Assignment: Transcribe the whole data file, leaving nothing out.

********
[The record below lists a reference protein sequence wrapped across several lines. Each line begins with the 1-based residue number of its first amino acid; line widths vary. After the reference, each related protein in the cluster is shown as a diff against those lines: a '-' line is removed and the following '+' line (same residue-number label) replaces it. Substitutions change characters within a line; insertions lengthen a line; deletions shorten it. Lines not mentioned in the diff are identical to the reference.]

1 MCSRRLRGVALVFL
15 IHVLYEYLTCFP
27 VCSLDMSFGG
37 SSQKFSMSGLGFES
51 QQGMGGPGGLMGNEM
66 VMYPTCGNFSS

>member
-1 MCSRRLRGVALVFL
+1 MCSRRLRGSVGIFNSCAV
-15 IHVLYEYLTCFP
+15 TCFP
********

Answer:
[The record below lists a reference protein sequence wrapped across several lines. Each line begins with the 1-based residue number of its first amino acid; line widths vary. After the reference, each related protein in the cluster is shown as a diff against those lines: a '-' line is removed and the following '+' line (same residue-number label) replaces it. Substitutions change characters within a line; insertions lengthen a line; deletions shorten it. Lines not mentioned in the diff are identical to the reference.]

1 MCSRRLRGVALVFL
15 IHVLYEYLTCFP
27 VCSLDMSFGG
37 SSQKFSMSGLGFES
51 QQGMGGPGGLMGNEM
66 VMYPTCGNFSS

>member
-1 MCSRRLRGVALVFL
+1 MCSRRLRGSVGIFNSCAV
-15 IHVLYEYLTCFP
+15 TCFP